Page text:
We developed a new test methodology for our initial wireless extender roundups that positioned the test client in a true "dead zone". As noted earlier, "lighting up" dead zones are what wireless extenders are intended to solve, so that's the way we test them. Since this is an AC class extender, we used a revised test procedure, which uses a different client. We also changed locations back to the SNB labs, since we have a much quieter wireless environment here.
The wireless results in the Benchmark Summary represent "extended" wireless throughput, i.e. from base router, through the EX6200 and to the test client laptop. The wired results are what we measured with the test laptop's wireless disabled and connected to the EX6200 Ethernet port.
NETGEAR EX6200 Benchmark Summary
Following the 50% throughput reduction rule of thumb, we would expect the wireless results to be around half the wired throughput. This appears to be the case for 2.4 GHz, but not for 5 GHz. 5 GHz wireless downlink results are only 22% lower and uplink only 31% lower than the wired throughput available at the EX6200 Ethernet ports. Keep in mind that all these results were obtained with only "two bar" signal qualities and about half the maximum available link rates, as shown in the EX6200's status below.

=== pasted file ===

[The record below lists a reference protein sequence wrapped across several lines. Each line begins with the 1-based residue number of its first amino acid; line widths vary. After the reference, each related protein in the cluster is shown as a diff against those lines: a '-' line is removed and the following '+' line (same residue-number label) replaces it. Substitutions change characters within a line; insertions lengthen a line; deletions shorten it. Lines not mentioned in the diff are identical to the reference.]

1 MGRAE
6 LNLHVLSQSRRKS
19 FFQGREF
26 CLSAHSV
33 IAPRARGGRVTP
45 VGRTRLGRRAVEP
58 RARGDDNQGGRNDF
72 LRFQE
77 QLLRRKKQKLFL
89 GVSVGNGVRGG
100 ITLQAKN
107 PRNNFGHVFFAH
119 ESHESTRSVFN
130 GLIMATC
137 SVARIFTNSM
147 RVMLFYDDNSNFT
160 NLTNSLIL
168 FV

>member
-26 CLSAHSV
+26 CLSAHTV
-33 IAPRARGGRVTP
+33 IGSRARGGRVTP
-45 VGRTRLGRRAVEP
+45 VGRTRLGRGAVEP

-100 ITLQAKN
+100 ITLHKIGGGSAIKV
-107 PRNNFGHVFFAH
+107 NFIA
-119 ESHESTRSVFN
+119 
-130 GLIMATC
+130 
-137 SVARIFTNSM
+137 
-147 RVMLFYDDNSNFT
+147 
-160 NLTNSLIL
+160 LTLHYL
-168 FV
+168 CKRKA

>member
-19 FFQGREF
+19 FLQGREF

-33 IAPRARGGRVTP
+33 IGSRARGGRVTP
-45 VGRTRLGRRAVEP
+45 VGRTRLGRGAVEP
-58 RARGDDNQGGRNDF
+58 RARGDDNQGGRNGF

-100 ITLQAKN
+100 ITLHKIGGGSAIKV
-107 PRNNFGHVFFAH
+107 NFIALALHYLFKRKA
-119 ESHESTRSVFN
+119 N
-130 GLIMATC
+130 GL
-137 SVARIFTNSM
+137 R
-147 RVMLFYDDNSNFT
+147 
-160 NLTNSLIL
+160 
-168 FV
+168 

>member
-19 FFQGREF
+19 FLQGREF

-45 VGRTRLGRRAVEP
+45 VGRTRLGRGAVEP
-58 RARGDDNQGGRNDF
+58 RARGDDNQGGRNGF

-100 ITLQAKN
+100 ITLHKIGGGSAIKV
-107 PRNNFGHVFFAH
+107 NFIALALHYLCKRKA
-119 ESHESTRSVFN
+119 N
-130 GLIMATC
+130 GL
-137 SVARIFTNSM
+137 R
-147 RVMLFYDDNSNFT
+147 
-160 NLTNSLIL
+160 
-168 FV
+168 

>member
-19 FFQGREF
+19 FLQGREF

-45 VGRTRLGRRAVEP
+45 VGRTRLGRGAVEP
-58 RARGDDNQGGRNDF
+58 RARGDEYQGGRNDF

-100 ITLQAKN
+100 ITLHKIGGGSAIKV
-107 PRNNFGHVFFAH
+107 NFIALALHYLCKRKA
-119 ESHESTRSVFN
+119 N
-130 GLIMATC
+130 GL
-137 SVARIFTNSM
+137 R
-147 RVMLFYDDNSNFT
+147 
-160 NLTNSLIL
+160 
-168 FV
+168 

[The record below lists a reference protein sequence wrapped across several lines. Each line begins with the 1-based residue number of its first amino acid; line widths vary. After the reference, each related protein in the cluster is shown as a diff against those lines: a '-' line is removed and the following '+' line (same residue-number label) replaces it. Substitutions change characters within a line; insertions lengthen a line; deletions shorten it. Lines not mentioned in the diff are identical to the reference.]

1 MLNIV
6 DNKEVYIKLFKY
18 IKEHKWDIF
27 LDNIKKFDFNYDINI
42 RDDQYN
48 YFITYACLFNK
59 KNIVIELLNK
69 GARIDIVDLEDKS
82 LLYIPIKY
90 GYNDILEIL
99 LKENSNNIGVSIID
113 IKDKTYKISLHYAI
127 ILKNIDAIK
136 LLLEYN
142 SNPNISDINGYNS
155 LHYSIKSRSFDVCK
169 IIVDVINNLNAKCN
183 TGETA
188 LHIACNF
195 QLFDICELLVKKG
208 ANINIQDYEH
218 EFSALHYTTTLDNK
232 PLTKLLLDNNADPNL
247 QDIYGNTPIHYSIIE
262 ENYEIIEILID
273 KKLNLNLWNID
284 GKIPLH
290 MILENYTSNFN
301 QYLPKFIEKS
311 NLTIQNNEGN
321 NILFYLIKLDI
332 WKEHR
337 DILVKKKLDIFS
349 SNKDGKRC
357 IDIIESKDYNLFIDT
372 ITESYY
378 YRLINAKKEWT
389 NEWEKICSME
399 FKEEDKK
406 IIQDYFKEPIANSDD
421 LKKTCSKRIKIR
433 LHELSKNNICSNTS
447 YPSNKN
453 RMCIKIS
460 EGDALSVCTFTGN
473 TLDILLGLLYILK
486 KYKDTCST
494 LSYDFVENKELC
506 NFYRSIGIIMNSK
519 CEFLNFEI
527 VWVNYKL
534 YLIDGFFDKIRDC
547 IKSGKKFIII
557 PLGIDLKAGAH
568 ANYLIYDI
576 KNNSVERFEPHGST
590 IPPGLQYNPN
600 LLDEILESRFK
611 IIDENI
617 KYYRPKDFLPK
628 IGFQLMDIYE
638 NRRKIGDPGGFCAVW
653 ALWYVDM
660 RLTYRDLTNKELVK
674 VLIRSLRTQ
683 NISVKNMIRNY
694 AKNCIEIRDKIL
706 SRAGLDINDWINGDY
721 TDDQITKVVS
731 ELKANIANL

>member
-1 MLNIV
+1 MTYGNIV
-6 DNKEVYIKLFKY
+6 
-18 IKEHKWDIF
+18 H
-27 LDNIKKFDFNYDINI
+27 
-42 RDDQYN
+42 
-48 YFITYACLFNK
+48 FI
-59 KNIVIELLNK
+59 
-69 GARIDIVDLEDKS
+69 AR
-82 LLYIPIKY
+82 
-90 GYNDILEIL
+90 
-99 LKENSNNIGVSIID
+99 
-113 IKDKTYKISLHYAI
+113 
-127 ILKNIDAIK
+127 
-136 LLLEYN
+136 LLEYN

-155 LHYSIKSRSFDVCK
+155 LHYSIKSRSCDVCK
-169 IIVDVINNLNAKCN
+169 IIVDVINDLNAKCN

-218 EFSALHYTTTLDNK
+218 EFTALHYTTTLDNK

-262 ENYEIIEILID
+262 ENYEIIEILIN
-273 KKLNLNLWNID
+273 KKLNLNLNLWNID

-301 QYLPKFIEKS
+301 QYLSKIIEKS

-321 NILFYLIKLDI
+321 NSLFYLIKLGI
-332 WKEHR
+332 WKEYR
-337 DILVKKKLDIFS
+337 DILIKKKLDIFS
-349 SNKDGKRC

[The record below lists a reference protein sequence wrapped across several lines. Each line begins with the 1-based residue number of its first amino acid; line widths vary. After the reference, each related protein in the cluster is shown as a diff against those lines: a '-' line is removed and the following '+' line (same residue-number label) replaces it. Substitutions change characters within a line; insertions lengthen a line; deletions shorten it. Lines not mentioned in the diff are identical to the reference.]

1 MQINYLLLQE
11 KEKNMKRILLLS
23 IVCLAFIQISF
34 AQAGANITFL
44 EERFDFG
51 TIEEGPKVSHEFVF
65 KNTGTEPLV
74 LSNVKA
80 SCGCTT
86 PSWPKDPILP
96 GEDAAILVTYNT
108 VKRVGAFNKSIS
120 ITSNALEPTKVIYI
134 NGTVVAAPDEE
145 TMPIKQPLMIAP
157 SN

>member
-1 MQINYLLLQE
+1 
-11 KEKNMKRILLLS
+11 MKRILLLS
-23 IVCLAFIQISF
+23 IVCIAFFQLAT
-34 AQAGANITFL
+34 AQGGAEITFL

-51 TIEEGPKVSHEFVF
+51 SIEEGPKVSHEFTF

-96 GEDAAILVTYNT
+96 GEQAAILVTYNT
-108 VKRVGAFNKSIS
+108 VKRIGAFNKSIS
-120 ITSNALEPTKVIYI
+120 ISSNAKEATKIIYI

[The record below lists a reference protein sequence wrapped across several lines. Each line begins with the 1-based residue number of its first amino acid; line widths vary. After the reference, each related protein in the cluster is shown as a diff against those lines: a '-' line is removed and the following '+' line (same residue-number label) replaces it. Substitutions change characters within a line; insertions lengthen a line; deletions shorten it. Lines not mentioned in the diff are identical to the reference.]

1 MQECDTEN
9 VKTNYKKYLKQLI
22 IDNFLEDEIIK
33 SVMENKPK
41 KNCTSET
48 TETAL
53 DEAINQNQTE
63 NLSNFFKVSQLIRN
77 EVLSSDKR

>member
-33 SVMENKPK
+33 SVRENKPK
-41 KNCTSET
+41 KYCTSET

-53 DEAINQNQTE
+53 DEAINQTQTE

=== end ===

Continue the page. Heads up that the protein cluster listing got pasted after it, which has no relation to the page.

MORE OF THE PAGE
NETGEAR EX6200 Connection Status for Tests
For a look at how steady throughput is, we'll turn to the IxChariot plots. Each is a composite of the test plots for the wired test (extender_eth) and wireless (extended).
2.4 GHz downlink shows a good amount of throughput variation, but the expected 50% reduction in average throughput between wired and (extended) wireless results. The extended signal's link rate at the test laptop was a steady 144 Mbps, reflecting the fact we test 2.4 GHz in 20 MHz bandwidth mode.
NETGEAR EX6200 throughput - 2.4 GHz down
2.4 GHz uplink throughput is a bit more steady, but also shows a 50% reduction in average throughput between wired and (extended) wireless results.
NETGEAR EX6200 throughput - 2.4 GHz up
5 GHz downlink shows quite a high amount of variation in the extended plot, which could indicate a lot of rate shifting taking place. I didn't see this reflected in the link rate shown by the Windows laptop, which remained quite steady at 585 Mbps.
NETGEAR EX6200 throughput - 5 GHz down
5 GHz uplink show is also interesting because it shows high variation in the wired extender throughput and much steadier wireless extended throughput. If the extender throughput were steadier, extended throughput reduction probably would have been closer to the expected 50%.